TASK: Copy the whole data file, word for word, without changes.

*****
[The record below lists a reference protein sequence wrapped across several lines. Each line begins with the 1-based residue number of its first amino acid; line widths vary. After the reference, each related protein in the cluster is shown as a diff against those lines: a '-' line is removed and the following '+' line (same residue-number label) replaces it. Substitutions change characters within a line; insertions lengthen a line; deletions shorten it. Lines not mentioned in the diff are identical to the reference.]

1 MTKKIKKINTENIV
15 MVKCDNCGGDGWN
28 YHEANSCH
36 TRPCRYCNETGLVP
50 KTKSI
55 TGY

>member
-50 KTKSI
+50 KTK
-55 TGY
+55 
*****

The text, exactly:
[The record below lists a reference protein sequence wrapped across several lines. Each line begins with the 1-based residue number of its first amino acid; line widths vary. After the reference, each related protein in the cluster is shown as a diff against those lines: a '-' line is removed and the following '+' line (same residue-number label) replaces it. Substitutions change characters within a line; insertions lengthen a line; deletions shorten it. Lines not mentioned in the diff are identical to the reference.]

1 MTKKIKKINTENIV
15 MVKCDNCGGDGWN
28 YHEANSCH
36 TRPCRYCNETGLVP
50 KTKSI
55 TGY

>member
-50 KTKSI
+50 KTK
-55 TGY
+55 